Sunday, August 27, 2006

Plan A: "We will serve the Lord"

(21st Sunday in Ordinary Time-Year B;This homily was given 27 August, 2006, at Our Lady of Mercy, East Greenwich, R.I.; read Joshua 24:1-18)

The greatest episode in the entire Old Testament, the event that defined the nation of Israel as a people, is that journey from slavery in Egypt to new life and freedom in the Promised Land. Remember it was Moses who led the people out of Egypt, and through the Red Sea. For forty years he led them through the dessert. But Moses was not the one who would eventually bring them into the Promised Land. That task was given to a young man named Joshua.

The Book of Joshua—which we heard from in our first reading—describes how Israel had to fight to take possession of the Promised Land, and how they had to fight to keep it. Our first reading this morning occurs after they have already taken possession of the Land. All of the surrounding nations have been conquered: the Canaanites, the Hittites, the Jebusites, the Amorites, and the list goes on (Joshua 3:10, 24:12).

But Joshua, now at the end of his life, recognizes that there is still one more battle left to fight, one great challenge that could possibly destroy everything they had accomplished. That challenge, of course, is the faith and the fidelity of the people themselves.

Would they forget the God who freed them from slavery in Egypt, the One who conquered their enemies and established them in the Promised Land? Would they turn away from Him to serve other gods instead? That was the danger. And so Joshua gathers all the tribes of Israel at Shechem and says,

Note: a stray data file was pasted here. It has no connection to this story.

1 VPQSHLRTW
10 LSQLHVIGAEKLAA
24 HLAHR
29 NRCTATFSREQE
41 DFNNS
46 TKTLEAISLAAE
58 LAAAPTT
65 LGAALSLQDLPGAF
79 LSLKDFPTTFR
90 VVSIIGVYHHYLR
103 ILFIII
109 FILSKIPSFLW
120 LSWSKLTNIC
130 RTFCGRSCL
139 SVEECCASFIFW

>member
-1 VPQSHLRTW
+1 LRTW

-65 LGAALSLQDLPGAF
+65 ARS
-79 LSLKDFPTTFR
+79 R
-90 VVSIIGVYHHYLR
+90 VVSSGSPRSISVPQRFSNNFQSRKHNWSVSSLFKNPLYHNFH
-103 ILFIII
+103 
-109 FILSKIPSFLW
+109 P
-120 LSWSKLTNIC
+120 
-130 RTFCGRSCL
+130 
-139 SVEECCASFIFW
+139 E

“If it does not please you to serve the Lord, decide today whom you will serve, the gods your fathers served beyond the River or the gods of the Amorites in whose country you are now dwelling. As for me and my household, we will serve the Lord.”
—Joshua 24:15

It was a powerful call for fidelity, and we know that the people responded to that call. Echoing the exact same words as Joshua, they cry out, “We also will serve the Lord, for He is our God” (Joshua 24:18).

An awful lot has changed in the thousands of years since those events took place, but the world we live in is not so very different from the world of Joshua and the people of Israel. We, too, are called to live out our faith and to remain faithful to the Lord in the midst of a land filled with many gods. I would like to point out a few of the more obvious ones that are more than prevalent in the culture we live in.

The first obvious god of our culture is materialism or consumerism. Our society is practically driven by the desire to buy, to consume, to accumulate stuff.

The other day I went to a furniture store because I needed a small chair for a desk that my parents own. That’s all I was there for. But I found myself walking through all the little showrooms, checking out all the other living room sets and end tables, all the nice bookshelves and mahogany desks. There was a lot of nice stuff there. I began to think of reasons why I might need to buy some of these items, and where I might be able to use them. Suddenly it occurred to me: I don’t even have a house! I live in a room in the rectory! Why on earth was I even looking at these things?

I think we are all susceptible to the false gods of consumerism and materialism, the need to have the newest stuff, the latest fashions, always something more or better than what we already have. It’s all right to want nice things and to own nice things, but when our things start to own us, when we become possessed by our desire to possess, then we need to ask ourselves whether or not we have begun to bow to the false god of consumerism.

Another one of the false gods of our time is what could be called a misused or misunderstood concept of freedom. In his encyclical letter Veritatis Splendor, Pope John Paul II talks about our culture’s tendency to exalt freedom itself almost to the point of idolatry (Veritatis Splendor, #54).